Barr v Biffa and 19th-century nuisance

Caroline Hand reports on a case that sets a worrying precedent for the waste industry, one that will be of concern to all operators of activities that could cause a nuisance, such as noise, dust, fumes or odours.

Introduction

Businesses that comply with all the conditions of their environmental permit can normally expect to stay out of the courts. But this important judgment involving a major waste company shows that a law-abiding business can still be liable in common law nuisance, if its activities are found to be unacceptably offensive to local residents. Following its defeat in the Court of Appeal, Biffa is facing a £6 million bill for legal costs, not to mention the (as yet unspecified) payout to the residents.

The Westmill landfill site

Biffa’s Westmill 2 site near Ware, Hertfordshire was first opened in 2003 and was regulated by the Environment Agency, initially under a waste management licence and subsequently an environmental permit. Despite being close to a housing estate — the Vicarage estate — tipping had been an accepted feature of the area.

The problems began in 2004 when the site began accepting pre-treated waste, ie waste from which the recyclables had been removed at a transfer station. In taking only pre-treated waste, Biffa was following the principles of the 1999 Landfill Directive, which requires all waste to be pre-treated prior to landfilling.

Not only did this waste have a higher concentration of organic material than the previous mixed waste loads, but it had decomposed to a greater extent due to its stopover at a transfer station and was inevitably more odorous than untreated waste. On occasions where this pre-treated waste was tipped close to the nearby houses, a small group of local residents complained of a sickly, rotting smell. Mr Barr, the leader of the residents’ action group, told the court that he was unable to go into his garden or open the windows of his house on these occasions.

Biffa’s environmental permit contained a condition requiring the company to take reasonable steps to prevent odour. While some control measures were put in place, these were ineffective in stemming the tide of complaints. Perhaps surprisingly, the courts were not presented with much technical evidence as to the feasibility of abating the odour, leading the judge to comment that “It is not clear, therefore, how far failure to limit smells in the first or subsequent years was due to inadequate planning, inadequate remedial measures, inadequacy of implementation, or the intractable nature of the problem.”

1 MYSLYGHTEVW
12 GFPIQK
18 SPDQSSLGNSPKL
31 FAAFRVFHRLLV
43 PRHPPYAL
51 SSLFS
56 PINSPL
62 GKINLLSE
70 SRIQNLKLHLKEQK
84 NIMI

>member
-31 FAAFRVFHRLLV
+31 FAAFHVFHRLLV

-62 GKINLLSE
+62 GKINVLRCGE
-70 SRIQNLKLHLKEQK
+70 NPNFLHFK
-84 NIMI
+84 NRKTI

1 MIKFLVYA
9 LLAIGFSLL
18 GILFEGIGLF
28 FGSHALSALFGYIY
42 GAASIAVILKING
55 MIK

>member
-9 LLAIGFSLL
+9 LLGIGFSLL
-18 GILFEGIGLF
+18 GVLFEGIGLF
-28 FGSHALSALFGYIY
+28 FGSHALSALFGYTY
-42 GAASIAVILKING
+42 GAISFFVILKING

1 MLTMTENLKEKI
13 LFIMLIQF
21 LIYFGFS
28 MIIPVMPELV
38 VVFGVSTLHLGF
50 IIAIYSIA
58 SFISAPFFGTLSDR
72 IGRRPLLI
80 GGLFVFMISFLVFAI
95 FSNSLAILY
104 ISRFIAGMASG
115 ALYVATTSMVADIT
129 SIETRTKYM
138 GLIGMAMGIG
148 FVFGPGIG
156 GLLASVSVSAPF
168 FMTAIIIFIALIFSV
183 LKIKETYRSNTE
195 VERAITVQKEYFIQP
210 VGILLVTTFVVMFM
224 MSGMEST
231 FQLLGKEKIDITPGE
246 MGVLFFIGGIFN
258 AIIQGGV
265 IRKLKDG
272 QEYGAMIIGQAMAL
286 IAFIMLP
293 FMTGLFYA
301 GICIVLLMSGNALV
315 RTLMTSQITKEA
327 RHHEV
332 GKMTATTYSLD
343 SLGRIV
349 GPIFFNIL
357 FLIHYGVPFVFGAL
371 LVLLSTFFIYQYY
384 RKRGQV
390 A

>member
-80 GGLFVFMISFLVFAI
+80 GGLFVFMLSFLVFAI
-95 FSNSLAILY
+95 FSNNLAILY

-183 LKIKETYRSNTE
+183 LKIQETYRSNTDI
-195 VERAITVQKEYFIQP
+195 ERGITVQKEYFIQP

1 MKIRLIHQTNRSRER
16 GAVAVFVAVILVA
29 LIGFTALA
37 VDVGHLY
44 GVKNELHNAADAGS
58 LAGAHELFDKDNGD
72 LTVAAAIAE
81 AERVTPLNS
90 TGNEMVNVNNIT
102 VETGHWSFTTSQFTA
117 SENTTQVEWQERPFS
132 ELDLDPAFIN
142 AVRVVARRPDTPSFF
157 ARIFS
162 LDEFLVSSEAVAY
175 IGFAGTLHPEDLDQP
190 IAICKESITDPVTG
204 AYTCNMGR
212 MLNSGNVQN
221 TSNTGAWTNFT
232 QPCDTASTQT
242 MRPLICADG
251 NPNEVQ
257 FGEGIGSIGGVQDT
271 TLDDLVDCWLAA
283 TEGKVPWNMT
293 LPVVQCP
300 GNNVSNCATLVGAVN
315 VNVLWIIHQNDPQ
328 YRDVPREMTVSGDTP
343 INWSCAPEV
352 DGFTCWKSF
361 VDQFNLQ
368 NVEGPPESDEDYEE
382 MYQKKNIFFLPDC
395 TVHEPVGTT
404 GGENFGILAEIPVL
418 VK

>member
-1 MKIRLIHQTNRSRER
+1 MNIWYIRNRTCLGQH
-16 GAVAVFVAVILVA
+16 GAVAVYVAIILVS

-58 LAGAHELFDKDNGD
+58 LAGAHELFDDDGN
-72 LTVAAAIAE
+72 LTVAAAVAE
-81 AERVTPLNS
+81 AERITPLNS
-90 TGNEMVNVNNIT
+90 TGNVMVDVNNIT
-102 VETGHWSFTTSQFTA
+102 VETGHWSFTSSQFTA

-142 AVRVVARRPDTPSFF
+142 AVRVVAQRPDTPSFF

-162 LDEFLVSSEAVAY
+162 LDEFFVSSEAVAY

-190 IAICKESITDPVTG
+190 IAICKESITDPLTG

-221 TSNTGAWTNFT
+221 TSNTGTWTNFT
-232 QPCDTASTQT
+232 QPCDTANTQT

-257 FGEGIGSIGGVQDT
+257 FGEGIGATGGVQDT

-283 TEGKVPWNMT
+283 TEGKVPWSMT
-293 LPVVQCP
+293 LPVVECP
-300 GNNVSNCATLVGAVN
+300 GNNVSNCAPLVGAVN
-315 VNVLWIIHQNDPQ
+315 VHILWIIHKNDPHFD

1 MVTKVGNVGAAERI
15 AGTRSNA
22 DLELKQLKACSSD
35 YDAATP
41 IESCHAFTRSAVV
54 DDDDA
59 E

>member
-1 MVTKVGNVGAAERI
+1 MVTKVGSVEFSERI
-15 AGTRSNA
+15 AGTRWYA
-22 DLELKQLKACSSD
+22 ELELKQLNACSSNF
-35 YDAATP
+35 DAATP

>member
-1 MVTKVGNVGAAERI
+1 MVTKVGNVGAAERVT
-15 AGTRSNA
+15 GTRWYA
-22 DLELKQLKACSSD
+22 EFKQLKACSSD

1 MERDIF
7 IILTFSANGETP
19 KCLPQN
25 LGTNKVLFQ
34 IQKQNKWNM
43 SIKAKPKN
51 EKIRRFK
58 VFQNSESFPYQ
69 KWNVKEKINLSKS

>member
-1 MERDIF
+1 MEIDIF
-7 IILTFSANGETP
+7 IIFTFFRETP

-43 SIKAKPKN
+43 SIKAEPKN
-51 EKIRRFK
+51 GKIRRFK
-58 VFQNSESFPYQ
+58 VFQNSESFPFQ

In 2005 the Agency launched a prosecution for breach of the odour condition which resulted in a conviction in 2007. This point marked a deterioration in the relationship between Biffa, residents of the estate and the Environment Agency. Biffa assumed a stance described by the judge as hostile and belligerent, while the claimant’s solicitors, Hugh James, invited a much wider group of residents to join a group action, leading to a situation where a few genuine grievances were swamped by “a mass of less meritorious claims”, to quote the first judge.

Over the next two years the problem continued, culminating in the nuisance proceedings that commenced in May 2009. Ironically, it was at this point that the complaints ceased, the odours having been reduced to a tolerable level. It is a key feature of this case that at the time of bringing the action, Biffa was not in breach of its permit and there was no allegation of negligence.

The law of nuisance

The law of nuisance is a branch of English common law, where principles have been built up through a series of judgments over a long period of time. It is separate from statute law such as the environmental permitting regulations. This means that an individual or business can be liable in common law, even though he or she has committed no criminal offence.

For a nuisance action to succeed, “there must be a real interference with the comfort or convenience of living, according to the standards of the average man”. The judge will take into account the character of the area so that “what would be a nuisance in Belgrave Square would not necessarily be so in Bermondsey”.